Healthy eating
I've noticed something interesting about our weekly email updates that we send out to our subscribers. Whenever we send one that focuses on something like improving relationships, or financial balance, fewer people open the update than when we send one that directly addresses a specific physical health topic like healthy eating, or fighting disease.

From a marketing standpoint, you might say that in that case, it would be better not to focus on those topics. But this defeats the purpose of our main premise of holistic living - that is, that everything is connected!

While most people may think that being healthy simply means eating foods that are good for you, and getting enough exercise, in fact, we feel that True health goes much deeper than that.

Yes, it includes eating good foods - but that doesn't mean avoiding fat or simply eating more vegetables. It means eating REAL food, that is whole, minimally processed, sustainably raised, and full of the wide variety of nutrients that humans need to maintain health. This is true whether you are vegan, vegetarian, or omnivorous.

Regardless of dietary preference, in order to eat healthfully, you need to make sure you are eating foods that are clean and fresh. Vegetables should be organic or naturally and sustainably grown, and eaten as fresh as possible (picked from your own garden is best!), meats and animal products should be from animals raised in a clean, humane, and sustainable manner.

This means that the animals should be allowed to get regular fresh air and exercise, and they should be fed on their natural diet - which for most meat animals involves grass, plants, and sometimes seeds,  nuts, insects, worms and grubs, etc. (Note to all you responsible eaters out there: Chickens are not naturally vegetarians, despite what you see on the packages of organic chicken in the supermarket! And no, eating organic doesn't have to be crazy expensive.)

Good health also means getting plenty of exercise - but not just any old exercise. The right kind of exercise should challenge and strengthen your body in ways that are functional. It makes no difference if you can bench press 300 lbs if you get winded climbing a staircase, or throw out your back taking a suitcase down from a closet shelf. An effective exercise program for optimal health should include intervals of various intensity to strengthen your cardiovascular system, strength training using all of the muscles of your body (such as in yoga or chi gong), flexibility and range  of motion exercises, and functional movements you use in daily life, such as some forms of calisthenics, walking, climbing, and other common movements that most humans use regularly.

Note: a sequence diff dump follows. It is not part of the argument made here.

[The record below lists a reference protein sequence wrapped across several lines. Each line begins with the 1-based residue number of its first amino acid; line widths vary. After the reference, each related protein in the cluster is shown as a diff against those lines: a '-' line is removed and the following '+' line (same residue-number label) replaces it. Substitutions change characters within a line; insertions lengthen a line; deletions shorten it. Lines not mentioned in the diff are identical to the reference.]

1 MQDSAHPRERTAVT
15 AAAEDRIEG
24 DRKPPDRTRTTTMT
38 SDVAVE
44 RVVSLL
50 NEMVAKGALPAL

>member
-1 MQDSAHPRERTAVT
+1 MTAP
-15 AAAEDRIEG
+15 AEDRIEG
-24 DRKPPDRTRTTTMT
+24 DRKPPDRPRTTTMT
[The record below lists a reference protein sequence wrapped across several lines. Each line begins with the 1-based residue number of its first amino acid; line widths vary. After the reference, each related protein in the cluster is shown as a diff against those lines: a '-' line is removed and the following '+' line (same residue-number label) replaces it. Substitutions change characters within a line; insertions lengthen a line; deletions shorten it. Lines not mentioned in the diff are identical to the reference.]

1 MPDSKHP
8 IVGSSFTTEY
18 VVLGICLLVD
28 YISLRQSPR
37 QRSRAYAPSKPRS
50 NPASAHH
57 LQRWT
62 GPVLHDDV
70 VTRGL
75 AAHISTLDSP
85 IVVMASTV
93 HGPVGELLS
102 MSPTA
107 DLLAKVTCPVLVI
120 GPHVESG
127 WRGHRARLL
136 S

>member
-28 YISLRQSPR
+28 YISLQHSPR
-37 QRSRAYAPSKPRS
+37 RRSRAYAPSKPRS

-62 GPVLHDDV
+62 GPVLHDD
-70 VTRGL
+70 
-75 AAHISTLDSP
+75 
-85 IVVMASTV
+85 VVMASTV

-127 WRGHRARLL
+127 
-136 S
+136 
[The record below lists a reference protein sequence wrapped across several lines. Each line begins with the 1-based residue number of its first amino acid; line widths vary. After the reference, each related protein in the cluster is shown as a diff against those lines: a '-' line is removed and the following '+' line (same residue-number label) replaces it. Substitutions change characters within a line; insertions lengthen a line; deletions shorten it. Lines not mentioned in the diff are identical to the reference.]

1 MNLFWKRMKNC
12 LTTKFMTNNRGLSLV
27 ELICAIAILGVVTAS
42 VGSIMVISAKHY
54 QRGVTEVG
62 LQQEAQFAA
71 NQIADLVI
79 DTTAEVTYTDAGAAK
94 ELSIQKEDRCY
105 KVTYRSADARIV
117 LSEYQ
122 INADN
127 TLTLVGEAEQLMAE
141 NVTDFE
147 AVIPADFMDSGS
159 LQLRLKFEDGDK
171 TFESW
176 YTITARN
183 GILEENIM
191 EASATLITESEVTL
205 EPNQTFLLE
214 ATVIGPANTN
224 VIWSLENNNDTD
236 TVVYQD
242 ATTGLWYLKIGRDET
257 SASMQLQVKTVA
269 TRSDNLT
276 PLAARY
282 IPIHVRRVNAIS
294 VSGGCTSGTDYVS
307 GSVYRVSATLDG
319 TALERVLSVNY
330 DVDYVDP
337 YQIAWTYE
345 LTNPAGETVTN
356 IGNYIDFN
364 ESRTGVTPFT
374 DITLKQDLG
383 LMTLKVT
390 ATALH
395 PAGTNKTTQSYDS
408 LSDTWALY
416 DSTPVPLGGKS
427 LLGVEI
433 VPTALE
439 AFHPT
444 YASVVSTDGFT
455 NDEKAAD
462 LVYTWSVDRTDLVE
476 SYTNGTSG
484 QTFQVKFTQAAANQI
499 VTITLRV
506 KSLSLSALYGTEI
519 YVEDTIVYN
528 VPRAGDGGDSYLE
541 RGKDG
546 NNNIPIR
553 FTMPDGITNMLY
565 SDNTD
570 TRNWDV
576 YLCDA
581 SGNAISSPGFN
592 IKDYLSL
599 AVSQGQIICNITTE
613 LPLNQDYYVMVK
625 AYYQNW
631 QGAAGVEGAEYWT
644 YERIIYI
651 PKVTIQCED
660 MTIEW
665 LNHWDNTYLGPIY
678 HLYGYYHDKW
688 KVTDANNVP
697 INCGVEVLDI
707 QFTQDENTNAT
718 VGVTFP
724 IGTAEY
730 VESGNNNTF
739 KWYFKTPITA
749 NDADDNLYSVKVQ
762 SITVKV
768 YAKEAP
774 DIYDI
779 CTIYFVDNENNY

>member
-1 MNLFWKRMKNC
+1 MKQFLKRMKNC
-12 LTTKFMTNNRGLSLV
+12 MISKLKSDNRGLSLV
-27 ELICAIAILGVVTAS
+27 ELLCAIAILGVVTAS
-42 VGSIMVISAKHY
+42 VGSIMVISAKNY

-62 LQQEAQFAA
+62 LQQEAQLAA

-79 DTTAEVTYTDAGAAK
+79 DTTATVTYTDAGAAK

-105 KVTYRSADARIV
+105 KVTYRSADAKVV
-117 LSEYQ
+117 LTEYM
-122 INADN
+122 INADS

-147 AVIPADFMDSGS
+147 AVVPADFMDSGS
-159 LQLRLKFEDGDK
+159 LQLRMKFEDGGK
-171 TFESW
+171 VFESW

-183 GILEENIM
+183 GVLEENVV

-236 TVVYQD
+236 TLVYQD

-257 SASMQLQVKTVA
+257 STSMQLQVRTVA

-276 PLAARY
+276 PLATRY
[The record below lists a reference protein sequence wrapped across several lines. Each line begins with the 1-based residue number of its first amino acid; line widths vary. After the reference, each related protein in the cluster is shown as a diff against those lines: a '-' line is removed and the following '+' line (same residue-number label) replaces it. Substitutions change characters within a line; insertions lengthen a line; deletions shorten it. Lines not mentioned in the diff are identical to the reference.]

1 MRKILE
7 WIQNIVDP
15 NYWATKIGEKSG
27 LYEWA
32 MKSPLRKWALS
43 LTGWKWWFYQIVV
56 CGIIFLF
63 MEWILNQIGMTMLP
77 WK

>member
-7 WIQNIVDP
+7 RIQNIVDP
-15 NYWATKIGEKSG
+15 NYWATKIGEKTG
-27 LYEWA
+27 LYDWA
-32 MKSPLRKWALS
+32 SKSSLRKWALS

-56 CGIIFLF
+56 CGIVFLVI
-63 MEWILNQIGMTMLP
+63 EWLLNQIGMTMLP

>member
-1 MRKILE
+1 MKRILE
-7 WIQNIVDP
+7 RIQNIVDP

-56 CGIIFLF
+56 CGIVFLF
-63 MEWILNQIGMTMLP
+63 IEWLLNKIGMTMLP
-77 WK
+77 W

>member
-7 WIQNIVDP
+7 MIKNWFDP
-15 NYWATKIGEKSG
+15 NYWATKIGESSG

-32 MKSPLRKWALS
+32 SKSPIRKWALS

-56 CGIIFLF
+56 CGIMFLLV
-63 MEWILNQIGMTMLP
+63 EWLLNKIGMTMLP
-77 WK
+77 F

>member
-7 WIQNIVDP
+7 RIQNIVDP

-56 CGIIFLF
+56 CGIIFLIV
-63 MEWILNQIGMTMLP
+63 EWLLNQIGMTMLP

Just because you go to the gym for an hour a couple of times a week and use a few weight machines doesn't make you healthy. When exercising for health, your goal should be not just weight loss, but a fit, toned, strong, flexible, and pain-free body.

Another factor in good health is getting enough sleep. We just posted about that a few weeks ago, so I won't recap it here, but be sure to check out that post to learn just how important sleep really is for your health, and some helpful tips for getting more of it!

But that's all probably stuff that you think of already when you think of health. What about the other facets of health? If you're going to be truly healthy in a holistic sense, you've got to address some areas of your life you may not readily associate with health, but here at New Holistic Living, we do!

For example, would you consider someone to be "healthy" if they eat well, work out a lot, and are very lonely and have no friends or significant relationships at all - or have only very destructive and negative interactions with the people in their life?

I wouldn't.

I also wouldn't consider someone to be healthy if they have great relationships, a great career, and a healthy body, but they have no control over their financial spending whatsoever, and are carrying thousands of dollars of credit card debt, while struggling to pay their huge mortgage.

Not only does financial imbalance cause stress (a huge factor in ill health, as we all know by now), but it also can cause problems in relationships, poor choices in diet and other lifestyle habits, and other issues detrimental to your physical health. (Check out some of our previous blog posts in the financial balance category for some helpful tips and ideas for balancing your finances.)

There is no such thing as health in a vacuum. As we often emphasize - and with good reason - everything is connected. Every choice you make in your daily life affects some area of your health in some way.

This may sound scary, or overwhelming, but it shouldn't. Instead, think of it as empowering. You have the power to make a difference in your health - for worse or for better - with each choice you make. You don't have to be perfect - you just have to make more choices that are good for your health than those that are bad for it!

Holistic living means making conscious choices to live a happier, healthier, more balanced life. That's what we're here to help you do, so I encourage you to visit us often, to check out our resources, and to subscribe to our weekly updates. And when you do, I encourage you to open and read them on a regular basis - even if they don't sound like they're about your definition of health.

Remember that it all connects together, and the more you educate yourself on how to make healthy choices in each area of your life, the healthier you will be - in all ways.

To your health!
Rose.
 


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